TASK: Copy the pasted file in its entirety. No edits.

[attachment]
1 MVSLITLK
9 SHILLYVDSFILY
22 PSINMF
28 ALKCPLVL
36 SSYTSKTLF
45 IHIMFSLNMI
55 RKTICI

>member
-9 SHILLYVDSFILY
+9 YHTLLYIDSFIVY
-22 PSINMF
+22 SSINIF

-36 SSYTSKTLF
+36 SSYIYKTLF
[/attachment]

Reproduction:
1 MVSLITLK
9 SHILLYVDSFILY
22 PSINMF
28 ALKCPLVL
36 SSYTSKTLF
45 IHIMFSLNMI
55 RKTICI

>member
-9 SHILLYVDSFILY
+9 YHTLLYIDSFIVY
-22 PSINMF
+22 SSINIF

-36 SSYTSKTLF
+36 SSYIYKTLF